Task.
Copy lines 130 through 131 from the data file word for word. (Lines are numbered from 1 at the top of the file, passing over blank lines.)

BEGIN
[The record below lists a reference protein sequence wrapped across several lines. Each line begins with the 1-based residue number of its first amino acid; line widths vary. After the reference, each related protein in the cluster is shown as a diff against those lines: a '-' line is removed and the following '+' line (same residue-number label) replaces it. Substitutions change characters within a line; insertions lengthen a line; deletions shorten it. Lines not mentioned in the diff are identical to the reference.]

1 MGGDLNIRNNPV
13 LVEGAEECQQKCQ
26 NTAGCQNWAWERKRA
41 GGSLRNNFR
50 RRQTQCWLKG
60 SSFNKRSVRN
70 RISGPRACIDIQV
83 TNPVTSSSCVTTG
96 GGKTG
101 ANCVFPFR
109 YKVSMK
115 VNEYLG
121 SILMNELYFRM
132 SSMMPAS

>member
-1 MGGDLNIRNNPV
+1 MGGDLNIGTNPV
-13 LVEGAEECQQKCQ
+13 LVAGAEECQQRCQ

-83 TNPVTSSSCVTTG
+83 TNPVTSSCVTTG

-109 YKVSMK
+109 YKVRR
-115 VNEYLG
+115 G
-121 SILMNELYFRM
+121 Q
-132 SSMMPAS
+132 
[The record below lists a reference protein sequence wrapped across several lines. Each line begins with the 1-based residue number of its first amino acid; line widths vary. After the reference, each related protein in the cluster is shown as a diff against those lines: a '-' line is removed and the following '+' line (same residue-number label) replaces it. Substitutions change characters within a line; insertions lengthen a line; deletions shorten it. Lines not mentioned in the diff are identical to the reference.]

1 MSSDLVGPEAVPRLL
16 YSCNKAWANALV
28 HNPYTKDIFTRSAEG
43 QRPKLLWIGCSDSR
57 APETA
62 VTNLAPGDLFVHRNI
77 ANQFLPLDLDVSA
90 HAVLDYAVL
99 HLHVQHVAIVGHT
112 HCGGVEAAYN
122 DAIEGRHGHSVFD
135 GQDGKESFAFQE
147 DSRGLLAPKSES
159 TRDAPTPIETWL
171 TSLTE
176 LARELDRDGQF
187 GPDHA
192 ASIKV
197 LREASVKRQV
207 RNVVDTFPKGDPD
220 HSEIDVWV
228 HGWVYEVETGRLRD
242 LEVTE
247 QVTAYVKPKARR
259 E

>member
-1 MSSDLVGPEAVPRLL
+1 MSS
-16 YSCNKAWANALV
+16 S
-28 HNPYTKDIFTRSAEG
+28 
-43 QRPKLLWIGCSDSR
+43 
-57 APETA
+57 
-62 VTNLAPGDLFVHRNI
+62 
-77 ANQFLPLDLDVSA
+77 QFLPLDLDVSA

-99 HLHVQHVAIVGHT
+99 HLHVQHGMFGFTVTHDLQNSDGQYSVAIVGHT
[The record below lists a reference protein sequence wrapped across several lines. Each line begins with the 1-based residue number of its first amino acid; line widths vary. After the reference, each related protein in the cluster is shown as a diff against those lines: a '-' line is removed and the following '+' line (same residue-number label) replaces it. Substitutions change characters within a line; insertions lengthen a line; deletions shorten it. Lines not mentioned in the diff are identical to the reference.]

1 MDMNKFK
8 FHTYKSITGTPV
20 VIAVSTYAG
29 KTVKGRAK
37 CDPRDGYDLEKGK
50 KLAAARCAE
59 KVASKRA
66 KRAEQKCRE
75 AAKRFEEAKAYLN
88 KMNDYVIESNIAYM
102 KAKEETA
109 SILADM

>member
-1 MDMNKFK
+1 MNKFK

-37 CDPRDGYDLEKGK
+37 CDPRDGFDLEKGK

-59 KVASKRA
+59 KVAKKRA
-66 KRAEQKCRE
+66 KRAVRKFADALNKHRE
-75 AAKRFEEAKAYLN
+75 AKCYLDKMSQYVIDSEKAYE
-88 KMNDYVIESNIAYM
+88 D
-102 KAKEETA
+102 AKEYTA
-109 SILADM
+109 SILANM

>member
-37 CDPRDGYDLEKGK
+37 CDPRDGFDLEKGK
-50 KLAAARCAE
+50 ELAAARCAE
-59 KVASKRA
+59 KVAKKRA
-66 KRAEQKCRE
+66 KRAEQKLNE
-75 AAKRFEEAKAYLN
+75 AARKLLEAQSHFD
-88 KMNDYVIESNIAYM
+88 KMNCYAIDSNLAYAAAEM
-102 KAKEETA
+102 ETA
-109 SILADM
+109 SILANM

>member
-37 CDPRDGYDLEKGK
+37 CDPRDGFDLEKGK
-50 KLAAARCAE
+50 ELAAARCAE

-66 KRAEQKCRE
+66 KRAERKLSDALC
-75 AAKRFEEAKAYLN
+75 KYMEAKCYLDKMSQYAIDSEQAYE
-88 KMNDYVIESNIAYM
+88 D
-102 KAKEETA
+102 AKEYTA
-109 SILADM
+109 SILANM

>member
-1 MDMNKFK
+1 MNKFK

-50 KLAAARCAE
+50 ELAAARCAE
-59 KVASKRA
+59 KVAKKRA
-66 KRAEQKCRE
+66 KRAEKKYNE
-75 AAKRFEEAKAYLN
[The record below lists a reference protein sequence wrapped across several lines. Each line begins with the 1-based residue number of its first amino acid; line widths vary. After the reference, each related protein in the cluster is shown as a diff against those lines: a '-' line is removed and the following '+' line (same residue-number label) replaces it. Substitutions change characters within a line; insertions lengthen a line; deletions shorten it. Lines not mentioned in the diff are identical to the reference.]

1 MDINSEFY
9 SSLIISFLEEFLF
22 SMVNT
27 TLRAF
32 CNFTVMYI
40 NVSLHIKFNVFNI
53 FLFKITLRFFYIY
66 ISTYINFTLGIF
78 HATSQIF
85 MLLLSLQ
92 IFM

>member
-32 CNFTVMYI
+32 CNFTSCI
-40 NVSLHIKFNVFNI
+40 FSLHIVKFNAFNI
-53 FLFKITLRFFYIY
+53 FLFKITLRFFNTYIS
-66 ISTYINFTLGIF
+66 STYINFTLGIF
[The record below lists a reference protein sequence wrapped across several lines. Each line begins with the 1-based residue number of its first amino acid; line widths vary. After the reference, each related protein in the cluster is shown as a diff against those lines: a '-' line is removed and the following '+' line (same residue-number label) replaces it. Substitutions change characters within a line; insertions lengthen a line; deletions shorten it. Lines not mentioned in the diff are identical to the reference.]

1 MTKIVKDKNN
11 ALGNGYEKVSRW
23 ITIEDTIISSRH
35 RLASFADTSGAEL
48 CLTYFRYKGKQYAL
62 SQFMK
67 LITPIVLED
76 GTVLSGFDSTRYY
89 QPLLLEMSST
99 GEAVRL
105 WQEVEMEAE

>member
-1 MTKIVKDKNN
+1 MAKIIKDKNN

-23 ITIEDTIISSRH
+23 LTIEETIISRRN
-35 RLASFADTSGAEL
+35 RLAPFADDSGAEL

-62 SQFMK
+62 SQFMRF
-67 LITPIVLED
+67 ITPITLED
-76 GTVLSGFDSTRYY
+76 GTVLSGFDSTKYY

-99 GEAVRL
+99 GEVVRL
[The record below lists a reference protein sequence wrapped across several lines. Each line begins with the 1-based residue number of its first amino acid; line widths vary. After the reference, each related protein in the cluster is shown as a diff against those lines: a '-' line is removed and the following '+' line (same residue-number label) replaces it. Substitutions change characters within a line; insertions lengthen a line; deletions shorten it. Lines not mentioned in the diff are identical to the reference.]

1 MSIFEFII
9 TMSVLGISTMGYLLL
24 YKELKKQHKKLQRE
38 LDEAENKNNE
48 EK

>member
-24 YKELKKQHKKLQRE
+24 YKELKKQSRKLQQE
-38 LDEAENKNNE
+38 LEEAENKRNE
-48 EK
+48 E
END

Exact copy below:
-88 KMNDYVIESNIAYM
+88 D